“The authorities approached the solidarity with trident in hand, each of its points carefully sharpened to puncture the prevailing multiracial practices and bonds of proletarian life in Atlantic New York. First they went after the taverns and other settings where ‘cabals’ of poor whites and blacks could be formed and subversive plans disseminated. Next they self-consciously recomposed the proletariat of New York to make it more difficult for workers along the waterfront to find among themselves sources of unity. And finally, they endeavored to teach racial lessons to New York’s people of European descent, promoting a white identity that would transcend and unify the city’s fractious ethnic divisions.”
Robinson objects in Black Marxism and later on in The Anthropology of Marxism to the Marxist claim that racism is “derivative” of capitalism. For him it is the reverse: capitalism is epiphenomenal to a racialism that originated in “European” antiquity, a moment in the development of European racialism. The current celebratory renaissance of Black Marxism among academics and activists is matched by a parallel nostalgic celebration of the U.S. Black Panther Party. Yet, these acolytes want to have their cake and eat it too. There is a clear tension in how they understand the interrelation of “race” and capitalism that they appear oblivious to.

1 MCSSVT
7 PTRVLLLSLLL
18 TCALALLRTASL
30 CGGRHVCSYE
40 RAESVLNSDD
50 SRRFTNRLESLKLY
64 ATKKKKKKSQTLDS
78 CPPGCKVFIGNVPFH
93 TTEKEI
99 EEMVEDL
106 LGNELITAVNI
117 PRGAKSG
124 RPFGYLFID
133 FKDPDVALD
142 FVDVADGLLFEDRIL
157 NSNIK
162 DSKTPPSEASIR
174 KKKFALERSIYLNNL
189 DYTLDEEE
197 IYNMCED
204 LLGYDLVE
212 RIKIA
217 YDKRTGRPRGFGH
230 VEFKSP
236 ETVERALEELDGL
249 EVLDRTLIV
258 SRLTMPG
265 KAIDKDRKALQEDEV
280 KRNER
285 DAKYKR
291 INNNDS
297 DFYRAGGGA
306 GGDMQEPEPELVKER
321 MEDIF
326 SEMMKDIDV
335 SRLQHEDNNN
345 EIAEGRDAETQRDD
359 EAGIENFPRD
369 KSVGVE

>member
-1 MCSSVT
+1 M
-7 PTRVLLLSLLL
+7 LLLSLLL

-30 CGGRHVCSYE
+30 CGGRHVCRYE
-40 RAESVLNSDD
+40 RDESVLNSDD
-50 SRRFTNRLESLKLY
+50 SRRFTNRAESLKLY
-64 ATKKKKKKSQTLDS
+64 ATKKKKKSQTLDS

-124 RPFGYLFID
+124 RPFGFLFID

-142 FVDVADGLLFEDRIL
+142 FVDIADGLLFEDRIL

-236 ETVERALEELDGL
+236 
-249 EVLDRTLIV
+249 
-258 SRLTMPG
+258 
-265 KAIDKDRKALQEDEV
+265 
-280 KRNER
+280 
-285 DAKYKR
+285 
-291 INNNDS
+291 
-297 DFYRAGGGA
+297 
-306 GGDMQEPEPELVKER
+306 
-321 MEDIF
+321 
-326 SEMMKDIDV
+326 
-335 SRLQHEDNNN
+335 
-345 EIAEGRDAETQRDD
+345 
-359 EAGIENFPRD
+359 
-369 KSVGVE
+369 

The Black Panther Party was an avowedly Marxist organization that explicitly considered racism to be a derivation of capitalism. Here is the party’s Deputy National Chair and Chair of the Chicago chapter, Fred Hampton:
“We never negated the fact that there was racism in America, but we said that the by-product, what comes off capitalism, that happens to be racism. That capitalism comes first and next is racism. That when they brought slaves over here, it was to make money. So first the idea came that we want to make money, then the slaves came in order to make that money. That means, through historical fact, that racism had to come from capitalism. It had to be capitalism first and racism was a byproduct of that.”